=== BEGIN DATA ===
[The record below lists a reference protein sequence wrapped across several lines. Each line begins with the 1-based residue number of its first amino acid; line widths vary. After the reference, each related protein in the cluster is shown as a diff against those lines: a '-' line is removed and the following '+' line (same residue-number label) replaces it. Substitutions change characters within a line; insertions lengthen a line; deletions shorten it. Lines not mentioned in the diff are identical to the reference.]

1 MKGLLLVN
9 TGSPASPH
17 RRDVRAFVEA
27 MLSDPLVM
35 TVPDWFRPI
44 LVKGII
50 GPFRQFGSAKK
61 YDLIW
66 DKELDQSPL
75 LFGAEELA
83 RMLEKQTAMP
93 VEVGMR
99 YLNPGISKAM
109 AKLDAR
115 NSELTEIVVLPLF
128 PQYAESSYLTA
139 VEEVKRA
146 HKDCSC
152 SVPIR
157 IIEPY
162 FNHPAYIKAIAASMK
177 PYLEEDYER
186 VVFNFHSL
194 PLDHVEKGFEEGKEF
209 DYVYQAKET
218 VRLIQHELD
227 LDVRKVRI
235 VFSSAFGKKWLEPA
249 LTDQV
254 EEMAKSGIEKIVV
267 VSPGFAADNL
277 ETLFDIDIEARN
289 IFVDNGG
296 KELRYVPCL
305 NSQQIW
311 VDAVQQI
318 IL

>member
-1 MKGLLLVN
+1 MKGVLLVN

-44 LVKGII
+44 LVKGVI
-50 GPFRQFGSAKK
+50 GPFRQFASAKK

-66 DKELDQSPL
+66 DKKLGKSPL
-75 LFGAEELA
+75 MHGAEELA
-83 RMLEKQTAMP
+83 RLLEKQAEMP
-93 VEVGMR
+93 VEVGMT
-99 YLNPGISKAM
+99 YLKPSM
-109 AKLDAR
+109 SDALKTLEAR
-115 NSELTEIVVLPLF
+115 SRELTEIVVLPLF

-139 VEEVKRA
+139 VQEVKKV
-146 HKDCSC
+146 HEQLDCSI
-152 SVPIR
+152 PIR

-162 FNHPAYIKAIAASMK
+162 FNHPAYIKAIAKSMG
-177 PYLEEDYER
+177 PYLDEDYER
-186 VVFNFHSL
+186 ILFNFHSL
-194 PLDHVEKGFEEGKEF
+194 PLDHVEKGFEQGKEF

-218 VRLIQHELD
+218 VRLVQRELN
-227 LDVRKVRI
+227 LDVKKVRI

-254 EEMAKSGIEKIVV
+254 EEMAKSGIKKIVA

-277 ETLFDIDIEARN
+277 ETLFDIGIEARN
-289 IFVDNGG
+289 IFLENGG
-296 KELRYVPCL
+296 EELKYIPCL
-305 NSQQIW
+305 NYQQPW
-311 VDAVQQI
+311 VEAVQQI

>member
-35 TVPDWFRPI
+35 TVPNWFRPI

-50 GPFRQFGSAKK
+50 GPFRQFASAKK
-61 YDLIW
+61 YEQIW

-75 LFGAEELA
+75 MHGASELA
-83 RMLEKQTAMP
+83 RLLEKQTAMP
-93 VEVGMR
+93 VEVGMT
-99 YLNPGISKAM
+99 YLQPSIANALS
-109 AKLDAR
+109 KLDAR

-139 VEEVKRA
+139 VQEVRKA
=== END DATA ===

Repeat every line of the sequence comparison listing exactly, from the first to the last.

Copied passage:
[The record below lists a reference protein sequence wrapped across several lines. Each line begins with the 1-based residue number of its first amino acid; line widths vary. After the reference, each related protein in the cluster is shown as a diff against those lines: a '-' line is removed and the following '+' line (same residue-number label) replaces it. Substitutions change characters within a line; insertions lengthen a line; deletions shorten it. Lines not mentioned in the diff are identical to the reference.]

1 MKGLLLVN
9 TGSPASPH
17 RRDVRAFVEA
27 MLSDPLVM
35 TVPDWFRPI
44 LVKGII
50 GPFRQFGSAKK
61 YDLIW
66 DKELDQSPL
75 LFGAEELA
83 RMLEKQTAMP
93 VEVGMR
99 YLNPGISKAM
109 AKLDAR
115 NSELTEIVVLPLF
128 PQYAESSYLTA
139 VEEVKRA
146 HKDCSC
152 SVPIR
157 IIEPY
162 FNHPAYIKAIAASMK
177 PYLEEDYER
186 VVFNFHSL
194 PLDHVEKGFEEGKEF
209 DYVYQAKET
218 VRLIQHELD
227 LDVRKVRI
235 VFSSAFGKKWLEPA
249 LTDQV
254 EEMAKSGIEKIVV
267 VSPGFAADNL
277 ETLFDIDIEARN
289 IFVDNGG
296 KELRYVPCL
305 NSQQIW
311 VDAVQQI
318 IL

>member
-1 MKGLLLVN
+1 MKGVLLVN

-44 LVKGII
+44 LVKGVI
-50 GPFRQFGSAKK
+50 GPFRQFASAKK

-66 DKELDQSPL
+66 DKKLGKSPL
-75 LFGAEELA
+75 MHGAEELA
-83 RMLEKQTAMP
+83 RLLEKQAEMP
-93 VEVGMR
+93 VEVGMT
-99 YLNPGISKAM
+99 YLKPSM
-109 AKLDAR
+109 SDALKTLEAR
-115 NSELTEIVVLPLF
+115 SRELTEIVVLPLF

-139 VEEVKRA
+139 VQEVKKV
-146 HKDCSC
+146 HEQLDCSI
-152 SVPIR
+152 PIR

-162 FNHPAYIKAIAASMK
+162 FNHPAYIKAIAKSMG
-177 PYLEEDYER
+177 PYLDEDYER
-186 VVFNFHSL
+186 ILFNFHSL
-194 PLDHVEKGFEEGKEF
+194 PLDHVEKGFEQGKEF

-218 VRLIQHELD
+218 VRLVQRELN
-227 LDVRKVRI
+227 LDVKKVRI

-254 EEMAKSGIEKIVV
+254 EEMAKSGIKKIVA

-277 ETLFDIDIEARN
+277 ETLFDIGIEARN
-289 IFVDNGG
+289 IFLENGG
-296 KELRYVPCL
+296 EELKYIPCL
-305 NSQQIW
+305 NYQQPW
-311 VDAVQQI
+311 VEAVQQI

>member
-35 TVPDWFRPI
+35 TVPNWFRPI

-50 GPFRQFGSAKK
+50 GPFRQFASAKK
-61 YDLIW
+61 YEQIW

-75 LFGAEELA
+75 MHGASELA
-83 RMLEKQTAMP
+83 RLLEKQTAMP
-93 VEVGMR
+93 VEVGMT
-99 YLNPGISKAM
+99 YLQPSIANALS
-109 AKLDAR
+109 KLDAR

-139 VEEVKRA
+139 VQEVRKA